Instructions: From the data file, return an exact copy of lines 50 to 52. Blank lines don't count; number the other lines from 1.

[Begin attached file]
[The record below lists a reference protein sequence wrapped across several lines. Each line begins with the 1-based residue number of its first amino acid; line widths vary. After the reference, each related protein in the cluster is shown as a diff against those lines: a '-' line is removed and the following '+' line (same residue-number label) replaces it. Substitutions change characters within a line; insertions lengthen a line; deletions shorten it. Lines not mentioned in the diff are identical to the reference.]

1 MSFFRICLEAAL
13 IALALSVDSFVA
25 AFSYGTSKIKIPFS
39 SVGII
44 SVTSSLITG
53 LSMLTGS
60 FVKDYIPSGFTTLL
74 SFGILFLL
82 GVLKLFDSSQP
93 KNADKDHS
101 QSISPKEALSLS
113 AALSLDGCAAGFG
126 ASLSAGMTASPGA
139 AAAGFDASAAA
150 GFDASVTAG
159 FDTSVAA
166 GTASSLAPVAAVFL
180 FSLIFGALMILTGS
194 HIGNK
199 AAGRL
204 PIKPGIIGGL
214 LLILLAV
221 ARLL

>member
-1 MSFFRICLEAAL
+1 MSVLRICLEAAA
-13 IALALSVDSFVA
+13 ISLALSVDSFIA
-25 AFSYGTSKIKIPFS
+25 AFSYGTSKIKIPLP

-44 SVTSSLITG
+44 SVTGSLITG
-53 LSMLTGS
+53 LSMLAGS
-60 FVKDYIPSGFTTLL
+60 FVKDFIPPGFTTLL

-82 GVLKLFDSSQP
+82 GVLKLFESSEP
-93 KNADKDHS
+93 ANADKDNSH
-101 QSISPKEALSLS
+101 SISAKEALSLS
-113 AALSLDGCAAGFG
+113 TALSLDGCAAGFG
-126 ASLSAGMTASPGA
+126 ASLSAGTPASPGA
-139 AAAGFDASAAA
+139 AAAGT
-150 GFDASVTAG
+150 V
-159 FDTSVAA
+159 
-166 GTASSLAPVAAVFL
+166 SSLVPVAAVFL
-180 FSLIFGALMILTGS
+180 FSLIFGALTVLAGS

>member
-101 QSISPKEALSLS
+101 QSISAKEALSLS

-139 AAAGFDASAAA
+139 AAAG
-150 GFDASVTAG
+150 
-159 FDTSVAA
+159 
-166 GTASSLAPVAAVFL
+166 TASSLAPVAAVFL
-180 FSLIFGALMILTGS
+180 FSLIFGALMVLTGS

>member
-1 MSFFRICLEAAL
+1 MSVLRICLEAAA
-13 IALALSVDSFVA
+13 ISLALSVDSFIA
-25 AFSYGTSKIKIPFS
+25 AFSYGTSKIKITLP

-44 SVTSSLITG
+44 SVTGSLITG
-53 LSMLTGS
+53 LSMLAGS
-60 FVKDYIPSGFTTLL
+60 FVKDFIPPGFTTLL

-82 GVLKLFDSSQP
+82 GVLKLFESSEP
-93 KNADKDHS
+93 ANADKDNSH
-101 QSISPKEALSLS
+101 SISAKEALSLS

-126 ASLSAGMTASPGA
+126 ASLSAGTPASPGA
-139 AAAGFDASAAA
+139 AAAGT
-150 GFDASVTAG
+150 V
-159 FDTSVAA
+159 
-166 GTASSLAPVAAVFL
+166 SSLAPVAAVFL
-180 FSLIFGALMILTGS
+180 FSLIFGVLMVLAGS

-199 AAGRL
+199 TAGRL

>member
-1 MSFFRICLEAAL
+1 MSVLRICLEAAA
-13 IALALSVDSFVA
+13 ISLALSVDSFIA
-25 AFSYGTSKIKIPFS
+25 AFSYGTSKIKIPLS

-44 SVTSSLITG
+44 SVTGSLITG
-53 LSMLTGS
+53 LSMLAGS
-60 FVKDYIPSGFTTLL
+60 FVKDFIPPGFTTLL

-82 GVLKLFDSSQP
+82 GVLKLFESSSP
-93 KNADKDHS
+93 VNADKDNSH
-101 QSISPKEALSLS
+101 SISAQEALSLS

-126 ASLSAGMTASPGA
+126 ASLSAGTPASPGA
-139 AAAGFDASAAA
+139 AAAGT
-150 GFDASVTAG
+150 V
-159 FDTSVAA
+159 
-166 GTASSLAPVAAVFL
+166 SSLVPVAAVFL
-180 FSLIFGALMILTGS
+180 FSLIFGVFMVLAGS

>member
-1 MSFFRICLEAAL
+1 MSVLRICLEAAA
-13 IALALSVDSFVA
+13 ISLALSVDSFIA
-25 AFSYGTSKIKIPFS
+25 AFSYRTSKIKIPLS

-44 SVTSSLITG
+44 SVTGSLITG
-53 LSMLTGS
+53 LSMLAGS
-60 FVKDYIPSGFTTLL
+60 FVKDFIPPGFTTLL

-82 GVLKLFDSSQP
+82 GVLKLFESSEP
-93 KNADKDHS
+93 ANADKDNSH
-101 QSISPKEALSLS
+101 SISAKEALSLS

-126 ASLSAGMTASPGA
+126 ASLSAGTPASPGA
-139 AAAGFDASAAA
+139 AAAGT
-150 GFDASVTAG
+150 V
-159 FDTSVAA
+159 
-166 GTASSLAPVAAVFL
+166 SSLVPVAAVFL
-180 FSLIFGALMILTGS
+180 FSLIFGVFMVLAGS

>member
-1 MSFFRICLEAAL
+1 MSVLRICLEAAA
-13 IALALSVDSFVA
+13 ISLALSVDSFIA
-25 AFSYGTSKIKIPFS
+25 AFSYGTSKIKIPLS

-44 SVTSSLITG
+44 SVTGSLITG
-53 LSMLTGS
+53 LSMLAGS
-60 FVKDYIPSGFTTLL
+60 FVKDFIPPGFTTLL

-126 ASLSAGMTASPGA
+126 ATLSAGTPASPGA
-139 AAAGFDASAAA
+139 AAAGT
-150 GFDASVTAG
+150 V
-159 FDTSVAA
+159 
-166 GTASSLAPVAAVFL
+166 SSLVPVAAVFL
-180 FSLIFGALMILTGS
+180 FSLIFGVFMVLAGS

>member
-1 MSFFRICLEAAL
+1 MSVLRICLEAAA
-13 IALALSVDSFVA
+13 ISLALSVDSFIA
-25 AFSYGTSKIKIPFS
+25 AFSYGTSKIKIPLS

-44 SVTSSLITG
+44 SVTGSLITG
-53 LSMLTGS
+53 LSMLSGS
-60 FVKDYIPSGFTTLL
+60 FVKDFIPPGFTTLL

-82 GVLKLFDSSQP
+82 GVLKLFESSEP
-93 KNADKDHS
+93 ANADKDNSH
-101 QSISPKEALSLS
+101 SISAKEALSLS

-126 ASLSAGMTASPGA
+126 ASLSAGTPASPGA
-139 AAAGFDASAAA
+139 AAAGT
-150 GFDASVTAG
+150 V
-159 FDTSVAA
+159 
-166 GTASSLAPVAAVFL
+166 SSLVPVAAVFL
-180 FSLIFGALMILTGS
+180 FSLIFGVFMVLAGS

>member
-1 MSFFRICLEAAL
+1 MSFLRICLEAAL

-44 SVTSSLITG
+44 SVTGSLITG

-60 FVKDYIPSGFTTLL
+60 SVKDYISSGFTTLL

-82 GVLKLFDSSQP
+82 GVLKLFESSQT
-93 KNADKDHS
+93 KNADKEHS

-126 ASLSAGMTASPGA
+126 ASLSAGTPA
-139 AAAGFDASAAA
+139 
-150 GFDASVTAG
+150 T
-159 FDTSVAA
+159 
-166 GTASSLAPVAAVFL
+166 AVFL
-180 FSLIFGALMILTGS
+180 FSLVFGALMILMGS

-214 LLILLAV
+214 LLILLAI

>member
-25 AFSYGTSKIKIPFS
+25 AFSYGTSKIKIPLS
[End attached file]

-150 GFDASVTAG
+150 V
-159 FDTSVAA